who didn't sign the Amendment by March 31, 2015 would be
terminated. The Amendment deleted paragraph 1 and Exhibit A
(the Producer Compensation schedule) of the 2006 Producer
Employment Agreement, and replaced it with a new
"Compensation, Benefits and Expenses" provision
that set the rates of compensation for all new, renewal, and
assigned business beginning January 1, 2015, and provided
that: "All commissions and fees are subject to
adjustments for...commission sharing arrangements when other
insurance producers or licensed insurance associates assist
the Producer in obtaining new, renewal and/or assigned
business..." (Amendment ¶ 1 (a)(i) and (ii)).
producers complained, Regions "reversed" the rate
change for preexisting co-managed accounts, and retroactively
credited any lost compensation to the producers'
accounts, including Ms. Leeman's. When Ms. Leeman and
another producer, Chris Williamson, refused to sign the
Amendment, Regions terminated their employment.
Leeman brought suit against Regions, alleging, among other
(1) The confidentiality and "restrictions after
termination" provisions in her 2006 Producer Employment
Agreement (¶¶ 4 and 5) are overly broad and
unenforceable and seeks declaratory relief to that effect
(Count 1); and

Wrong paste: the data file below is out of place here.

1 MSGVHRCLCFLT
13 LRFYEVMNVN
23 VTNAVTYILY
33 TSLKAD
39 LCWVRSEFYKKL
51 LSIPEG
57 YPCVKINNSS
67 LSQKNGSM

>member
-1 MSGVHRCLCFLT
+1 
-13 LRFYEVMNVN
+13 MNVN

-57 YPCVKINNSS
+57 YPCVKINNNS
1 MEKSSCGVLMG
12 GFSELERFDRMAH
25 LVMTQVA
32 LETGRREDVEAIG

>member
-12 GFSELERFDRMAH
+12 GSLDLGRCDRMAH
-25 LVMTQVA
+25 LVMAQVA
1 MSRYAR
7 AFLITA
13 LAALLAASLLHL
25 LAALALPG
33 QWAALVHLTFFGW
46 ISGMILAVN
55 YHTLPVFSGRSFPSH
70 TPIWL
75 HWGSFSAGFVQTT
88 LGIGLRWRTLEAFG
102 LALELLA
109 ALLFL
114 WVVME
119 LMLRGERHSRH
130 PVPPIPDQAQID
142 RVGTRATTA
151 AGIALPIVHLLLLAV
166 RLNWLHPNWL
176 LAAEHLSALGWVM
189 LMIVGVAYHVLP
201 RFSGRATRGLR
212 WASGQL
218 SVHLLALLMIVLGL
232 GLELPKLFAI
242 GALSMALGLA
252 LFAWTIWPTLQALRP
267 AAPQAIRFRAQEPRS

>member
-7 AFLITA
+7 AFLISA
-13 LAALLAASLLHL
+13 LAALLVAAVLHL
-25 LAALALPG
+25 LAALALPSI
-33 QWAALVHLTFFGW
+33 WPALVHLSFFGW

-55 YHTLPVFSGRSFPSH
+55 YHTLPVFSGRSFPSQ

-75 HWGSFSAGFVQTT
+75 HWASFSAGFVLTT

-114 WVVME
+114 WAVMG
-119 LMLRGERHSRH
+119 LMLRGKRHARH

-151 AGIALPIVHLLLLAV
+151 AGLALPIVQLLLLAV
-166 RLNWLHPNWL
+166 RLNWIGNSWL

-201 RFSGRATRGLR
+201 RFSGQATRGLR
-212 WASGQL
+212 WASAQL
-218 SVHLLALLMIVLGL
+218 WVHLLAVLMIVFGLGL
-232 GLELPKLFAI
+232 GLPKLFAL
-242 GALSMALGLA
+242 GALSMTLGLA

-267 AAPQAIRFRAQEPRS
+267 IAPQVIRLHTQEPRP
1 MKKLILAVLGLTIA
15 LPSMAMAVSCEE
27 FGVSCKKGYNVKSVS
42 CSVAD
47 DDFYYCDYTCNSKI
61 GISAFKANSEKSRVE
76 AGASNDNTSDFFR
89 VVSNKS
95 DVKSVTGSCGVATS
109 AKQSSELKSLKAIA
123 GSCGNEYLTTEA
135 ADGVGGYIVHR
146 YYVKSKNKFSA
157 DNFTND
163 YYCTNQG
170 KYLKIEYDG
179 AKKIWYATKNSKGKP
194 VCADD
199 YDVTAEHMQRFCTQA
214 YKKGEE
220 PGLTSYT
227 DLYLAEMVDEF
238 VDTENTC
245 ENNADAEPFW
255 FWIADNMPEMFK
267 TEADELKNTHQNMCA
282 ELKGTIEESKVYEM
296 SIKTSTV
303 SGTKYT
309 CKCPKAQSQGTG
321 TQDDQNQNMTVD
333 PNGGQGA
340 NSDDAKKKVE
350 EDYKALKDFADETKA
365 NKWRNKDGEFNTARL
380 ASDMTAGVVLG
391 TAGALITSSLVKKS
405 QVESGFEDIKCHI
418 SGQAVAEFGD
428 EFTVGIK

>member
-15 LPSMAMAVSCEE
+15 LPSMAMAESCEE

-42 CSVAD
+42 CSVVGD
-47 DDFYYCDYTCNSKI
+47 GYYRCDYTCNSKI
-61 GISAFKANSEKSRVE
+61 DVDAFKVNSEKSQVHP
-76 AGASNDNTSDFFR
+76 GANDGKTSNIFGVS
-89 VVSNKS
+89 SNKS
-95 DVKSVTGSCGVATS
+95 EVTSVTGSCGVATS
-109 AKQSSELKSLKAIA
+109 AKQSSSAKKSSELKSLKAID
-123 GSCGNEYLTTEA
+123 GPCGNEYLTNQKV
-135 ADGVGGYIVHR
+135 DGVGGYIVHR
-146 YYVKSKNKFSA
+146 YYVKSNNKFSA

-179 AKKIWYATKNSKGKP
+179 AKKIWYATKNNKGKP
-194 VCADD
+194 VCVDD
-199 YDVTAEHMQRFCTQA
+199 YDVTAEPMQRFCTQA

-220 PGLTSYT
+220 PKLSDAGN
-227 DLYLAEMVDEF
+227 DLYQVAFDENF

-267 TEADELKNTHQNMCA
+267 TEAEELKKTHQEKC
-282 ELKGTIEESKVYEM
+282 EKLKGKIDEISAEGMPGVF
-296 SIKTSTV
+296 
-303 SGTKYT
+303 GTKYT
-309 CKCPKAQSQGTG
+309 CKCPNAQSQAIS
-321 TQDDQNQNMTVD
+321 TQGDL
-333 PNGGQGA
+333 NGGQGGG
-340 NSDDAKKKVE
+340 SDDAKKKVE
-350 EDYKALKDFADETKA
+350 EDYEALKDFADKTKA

(2) Regions breached the Employment Agreement by:
(a) unilaterally changing the rates of compensation on
co-managed accounts in June 2012 and January 2015,
(b) unilaterally changing the compensation rate on accounts
reassigned from departing producers, and
(c) reassigning small accounts (accounts generating $1, 500
or less in annual revenue) to Region's Small Business
Unit in July 2014. (Count 2). [Doc. No. 26].
Standard of Review
judgment is appropriate when the record demonstrates that
there are no genuine issues of material fact and that the
movant is entitled to judgment as a matter of law.
Fed.R.Civ.P. 56(c); Celotex Corp. v. Catrett, 477
U.S. 317, 322 (1986); Protective Life Ins. Co. v.
Hansen, 632 F.3d 388, 392 (7th Cir. 2011). The court
construes the evidence, and all inferences that reasonably
can be drawn from the evidence, in the light most favorable
to the non-moving party. Anderson v. Liberty Lobby,
Inc., 477 U.S. 242, 255 (1986). The moving party bears the
burden of informing the court of the basis for its motion and
identifying the parts of the record that demonstrate the
absence of any genuine issue of material fact. Celotex
Corp. v. Catrett, 477 U.S. at 323. It can meet that
burden by showing that there's no evidence to support the
non-moving party's case. Id. at 325. Once the
moving party has met its burden, the opposing party can't
rest upon the allegations in the pleadings, but must
"point to evidence that can be put in an admissible form
at trial, and that, if believed by the fact-finder, could
support judgment in his favor." Marrv. Bank of
America. N.A.. 662 F.3d 963, 966 (7th Cir. 2011);
see also Hastings Mut. Ins. Co. v. LaFollette. No.
1:07-cv-1085, 2009 WL 348769, at *2 (S.D. Ind. Feb. 6,
2009)("It is not the duty of the court to scour the
record in search of evidence to defeat a motion for summary
judgment; rather, the nonmoving party bears the
responsibility of identifying the evidence upon which he
relies."); Hammel v. Eau Galle Cheese Factory,